Living Donation

Kristen and Luke McCurdy: Patient Story

McCurty Patient Story

The Challenge

Kristen McCurdy was 17 when she underwent her first kidney transplant. It was a successful surgery and her new kidney lasted nearly 19 years, but in August 2016, Kristen found out her kidney function was once again declining.

As her condition worsened, it became difficult for her to do even the simplest tasks without getting out of breath or having to lie down after.

Kristen knew that without a kidney transplant, she would have to start receiving dialysis treatments. Having been on dialysis prior to her first transplant, she wanted to do what was possible to avoid it, because it is a difficult treatment and not always easy for patients to manage. That made a transplant the best option for her.

The Path to UPMC

In November of that year, Kristen underwent a pre-transplant evaluation and was placed on the kidney transplant waiting list. Because she had already received a kidney transplant and was pretty familiar with the process, she knew that a living donor transplant was possible. Her husband, Luke, immediately volunteered to get tested.

Living-donor kidney transplant reduces the shortage of organs because a transplant surgeon takes a healthy kidney from a living person, rather than a deceased donor, and transplants it into the person with the failing kidney. To be a living-kidney donor you must be between the ages of 18 and 69 with no history of:

  • Heart disease
  • Liver disease, including cirrhosis and hepatitis B and C
  • Diabetes
  • HIV
  • Cancers or other diseases that could complicate the surgery

Living-donor kidney transplant is the best option for those with end-stage renal disease because it allows them to shorten their wait on the list and receive a transplant before their disease progresses further.

Eager to save his wife’s life, Luke underwent an extensive evaluation process and anxiously waited for the results, hoping he could help his wife. When he got the call that he was not a match, he was devastated.

“I saw the look on her face when she learned I was not a match and thought she might have to go on dialysis,” Luke says. “I said we’ll do whatever we can to try save her life.”

Luckily, dialysis wasn’t the only option left. Experts at the UPMC Kidney Transplant Program, suggested they be part of the UPMC Living Donor Exchange Program.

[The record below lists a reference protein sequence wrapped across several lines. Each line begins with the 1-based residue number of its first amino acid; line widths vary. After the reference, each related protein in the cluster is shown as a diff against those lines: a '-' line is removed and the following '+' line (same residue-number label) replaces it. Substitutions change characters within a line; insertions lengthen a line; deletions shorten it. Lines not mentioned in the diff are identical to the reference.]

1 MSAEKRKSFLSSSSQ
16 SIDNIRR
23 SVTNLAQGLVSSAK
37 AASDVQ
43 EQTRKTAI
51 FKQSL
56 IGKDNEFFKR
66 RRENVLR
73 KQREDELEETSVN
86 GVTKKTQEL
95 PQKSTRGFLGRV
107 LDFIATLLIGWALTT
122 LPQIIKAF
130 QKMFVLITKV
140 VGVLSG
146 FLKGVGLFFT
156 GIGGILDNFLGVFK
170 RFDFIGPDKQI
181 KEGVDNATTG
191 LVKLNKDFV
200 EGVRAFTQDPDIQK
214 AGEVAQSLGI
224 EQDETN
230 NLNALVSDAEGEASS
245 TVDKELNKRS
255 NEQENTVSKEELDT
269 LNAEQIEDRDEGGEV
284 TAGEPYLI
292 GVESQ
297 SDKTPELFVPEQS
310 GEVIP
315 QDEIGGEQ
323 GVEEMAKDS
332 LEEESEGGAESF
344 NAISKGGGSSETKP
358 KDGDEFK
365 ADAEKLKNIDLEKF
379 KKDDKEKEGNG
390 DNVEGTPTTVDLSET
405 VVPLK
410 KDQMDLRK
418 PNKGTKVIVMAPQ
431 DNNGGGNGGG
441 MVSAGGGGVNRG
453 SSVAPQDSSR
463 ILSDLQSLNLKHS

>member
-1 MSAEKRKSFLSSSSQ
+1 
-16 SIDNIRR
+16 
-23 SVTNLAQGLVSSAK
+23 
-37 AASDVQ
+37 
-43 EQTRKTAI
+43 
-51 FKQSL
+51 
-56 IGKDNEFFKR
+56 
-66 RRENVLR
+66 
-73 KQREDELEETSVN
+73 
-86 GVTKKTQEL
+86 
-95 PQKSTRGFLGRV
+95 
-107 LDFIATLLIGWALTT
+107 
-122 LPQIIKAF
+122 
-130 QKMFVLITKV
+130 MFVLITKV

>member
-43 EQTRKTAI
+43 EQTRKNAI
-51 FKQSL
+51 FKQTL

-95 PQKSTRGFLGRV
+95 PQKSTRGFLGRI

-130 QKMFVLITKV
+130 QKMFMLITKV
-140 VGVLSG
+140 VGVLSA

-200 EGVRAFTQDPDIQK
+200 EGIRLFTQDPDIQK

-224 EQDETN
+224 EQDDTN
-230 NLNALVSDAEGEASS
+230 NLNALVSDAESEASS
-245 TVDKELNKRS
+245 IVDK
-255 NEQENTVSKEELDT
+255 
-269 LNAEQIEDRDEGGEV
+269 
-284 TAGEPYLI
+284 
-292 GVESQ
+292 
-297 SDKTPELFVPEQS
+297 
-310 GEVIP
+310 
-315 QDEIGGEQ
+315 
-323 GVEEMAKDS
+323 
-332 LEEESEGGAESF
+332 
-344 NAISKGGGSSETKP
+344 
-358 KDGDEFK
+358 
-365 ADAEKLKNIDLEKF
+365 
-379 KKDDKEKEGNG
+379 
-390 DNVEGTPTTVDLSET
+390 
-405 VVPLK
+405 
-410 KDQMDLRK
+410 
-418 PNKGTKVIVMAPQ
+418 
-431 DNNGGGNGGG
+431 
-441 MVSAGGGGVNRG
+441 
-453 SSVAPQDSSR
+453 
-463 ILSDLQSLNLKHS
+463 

Also known as a paired donation, a donor swap involves two pairs of donors and transplant candidates that do not have compatible blood types. The candidates trade donors so they can each receive a kidney with a matching blood type.

This option allowed Luke to donate his kidney to someone else on the waiting list so that Kristen could receive a donation from someone else – simultaneously saving Kristen’s life.

The Solution: A Donor Swap

Within about one month, the UPMC Kidney Transplant team identified the person who would benefit the most from receiving Luke’s kidney.

Since the entire process is anonymous, Luke and Kristen did not meet the other living donor pair. However, Kristen, who was part of a Facebook group for kidney and dialysis patients, saw a post from a woman who said her husband was undergoing a kidney transplant in Pittsburgh the same day. They immediately started messaging each other.

Kristen and Luke were able to connect with the people who were helping to save their family prior to the transplant, and then officially met in the operating room before the surgery.

The transplants were a success and today, everyone is going well.

The Results: A Healthy Mom

Being a part of this incredible journey has given Luke and Kristen even more than they ever could have imagined.

Kristen was originally relieved when Luke could not be her donor because she didn’t want to put her husband at risk, but she’s even happier with how it turned out. It allowed them to connect as a family and with the other patients who helped save their family.

“It’s so much more rewarding to know that Luke helped save a stranger who’s no longer a stranger,” Kristen says. “It’s amazing.”

Kristen and Luke welcomed a baby shortly after the surgery. Being on dialysis with a new baby would have been very difficult, so being a healthy mom is a blessing for Kristen.

She knows that one day she will tell her baby boy this story.

“There are a lot of people who sacrificed a lot of things for us,” Kristen says. “I hope that we are able to help him understand that those are the people that make a difference in the world and we hope that he is able to contribute back in some way.”

Kristen and Luke’s results may not be representative of all similar cases.